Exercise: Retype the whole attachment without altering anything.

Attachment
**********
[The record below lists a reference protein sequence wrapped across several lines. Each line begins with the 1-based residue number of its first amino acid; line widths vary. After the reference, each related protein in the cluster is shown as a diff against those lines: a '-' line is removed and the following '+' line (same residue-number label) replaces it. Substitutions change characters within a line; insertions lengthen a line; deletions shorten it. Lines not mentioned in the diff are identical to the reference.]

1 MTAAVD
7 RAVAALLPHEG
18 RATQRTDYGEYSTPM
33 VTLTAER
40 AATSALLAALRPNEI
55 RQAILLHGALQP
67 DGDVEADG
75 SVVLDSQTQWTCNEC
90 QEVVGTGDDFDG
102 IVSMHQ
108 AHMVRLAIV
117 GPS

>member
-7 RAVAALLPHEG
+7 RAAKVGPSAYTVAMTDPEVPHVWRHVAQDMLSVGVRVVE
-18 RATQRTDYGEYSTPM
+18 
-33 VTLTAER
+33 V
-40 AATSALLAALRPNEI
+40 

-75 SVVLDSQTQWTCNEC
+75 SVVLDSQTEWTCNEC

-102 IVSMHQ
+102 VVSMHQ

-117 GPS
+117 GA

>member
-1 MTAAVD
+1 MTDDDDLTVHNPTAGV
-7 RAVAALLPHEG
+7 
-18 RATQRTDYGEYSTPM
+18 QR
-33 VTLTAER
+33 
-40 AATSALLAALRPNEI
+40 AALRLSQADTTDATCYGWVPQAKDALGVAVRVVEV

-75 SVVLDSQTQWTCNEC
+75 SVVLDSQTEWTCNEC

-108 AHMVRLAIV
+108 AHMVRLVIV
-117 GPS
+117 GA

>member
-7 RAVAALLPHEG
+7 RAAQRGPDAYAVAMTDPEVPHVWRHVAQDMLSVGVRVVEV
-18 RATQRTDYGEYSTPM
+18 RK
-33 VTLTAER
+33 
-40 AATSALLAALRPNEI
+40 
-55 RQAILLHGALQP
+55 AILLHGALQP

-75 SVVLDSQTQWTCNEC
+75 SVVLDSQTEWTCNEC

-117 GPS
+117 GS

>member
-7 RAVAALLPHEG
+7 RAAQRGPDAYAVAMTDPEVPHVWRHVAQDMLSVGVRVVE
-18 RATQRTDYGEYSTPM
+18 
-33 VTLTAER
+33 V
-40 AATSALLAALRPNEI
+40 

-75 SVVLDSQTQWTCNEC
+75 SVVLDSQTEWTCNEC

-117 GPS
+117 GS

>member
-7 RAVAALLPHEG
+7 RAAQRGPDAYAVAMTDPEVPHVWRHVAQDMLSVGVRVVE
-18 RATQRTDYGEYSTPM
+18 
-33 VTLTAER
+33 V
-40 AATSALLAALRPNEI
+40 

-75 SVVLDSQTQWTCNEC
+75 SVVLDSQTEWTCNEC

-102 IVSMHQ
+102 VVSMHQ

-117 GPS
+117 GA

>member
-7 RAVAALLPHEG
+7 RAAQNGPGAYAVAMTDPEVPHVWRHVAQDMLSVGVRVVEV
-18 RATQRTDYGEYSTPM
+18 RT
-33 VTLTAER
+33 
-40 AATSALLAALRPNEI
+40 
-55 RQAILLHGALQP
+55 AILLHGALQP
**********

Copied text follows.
[The record below lists a reference protein sequence wrapped across several lines. Each line begins with the 1-based residue number of its first amino acid; line widths vary. After the reference, each related protein in the cluster is shown as a diff against those lines: a '-' line is removed and the following '+' line (same residue-number label) replaces it. Substitutions change characters within a line; insertions lengthen a line; deletions shorten it. Lines not mentioned in the diff are identical to the reference.]

1 MTAAVD
7 RAVAALLPHEG
18 RATQRTDYGEYSTPM
33 VTLTAER
40 AATSALLAALRPNEI
55 RQAILLHGALQP
67 DGDVEADG
75 SVVLDSQTQWTCNEC
90 QEVVGTGDDFDG
102 IVSMHQ
108 AHMVRLAIV
117 GPS

>member
-7 RAVAALLPHEG
+7 RAAKVGPSAYTVAMTDPEVPHVWRHVAQDMLSVGVRVVE
-18 RATQRTDYGEYSTPM
+18 
-33 VTLTAER
+33 V
-40 AATSALLAALRPNEI
+40 

-75 SVVLDSQTQWTCNEC
+75 SVVLDSQTEWTCNEC

-102 IVSMHQ
+102 VVSMHQ

-117 GPS
+117 GA

>member
-1 MTAAVD
+1 MTDDDDLTVHNPTAGV
-7 RAVAALLPHEG
+7 
-18 RATQRTDYGEYSTPM
+18 QR
-33 VTLTAER
+33 
-40 AATSALLAALRPNEI
+40 AALRLSQADTTDATCYGWVPQAKDALGVAVRVVEV

-75 SVVLDSQTQWTCNEC
+75 SVVLDSQTEWTCNEC

-108 AHMVRLAIV
+108 AHMVRLVIV
-117 GPS
+117 GA

>member
-7 RAVAALLPHEG
+7 RAAQRGPDAYAVAMTDPEVPHVWRHVAQDMLSVGVRVVEV
-18 RATQRTDYGEYSTPM
+18 RK
-33 VTLTAER
+33 
-40 AATSALLAALRPNEI
+40 
-55 RQAILLHGALQP
+55 AILLHGALQP

-75 SVVLDSQTQWTCNEC
+75 SVVLDSQTEWTCNEC

-117 GPS
+117 GS

>member
-7 RAVAALLPHEG
+7 RAAQRGPDAYAVAMTDPEVPHVWRHVAQDMLSVGVRVVE
-18 RATQRTDYGEYSTPM
+18 
-33 VTLTAER
+33 V
-40 AATSALLAALRPNEI
+40 

-75 SVVLDSQTQWTCNEC
+75 SVVLDSQTEWTCNEC

-117 GPS
+117 GS

>member
-7 RAVAALLPHEG
+7 RAAQRGPDAYAVAMTDPEVPHVWRHVAQDMLSVGVRVVE
-18 RATQRTDYGEYSTPM
+18 
-33 VTLTAER
+33 V
-40 AATSALLAALRPNEI
+40 

-75 SVVLDSQTQWTCNEC
+75 SVVLDSQTEWTCNEC

-102 IVSMHQ
+102 VVSMHQ

-117 GPS
+117 GA

>member
-7 RAVAALLPHEG
+7 RAAQNGPGAYAVAMTDPEVPHVWRHVAQDMLSVGVRVVEV
-18 RATQRTDYGEYSTPM
+18 RT
-33 VTLTAER
+33 
-40 AATSALLAALRPNEI
+40 
-55 RQAILLHGALQP
+55 AILLHGALQP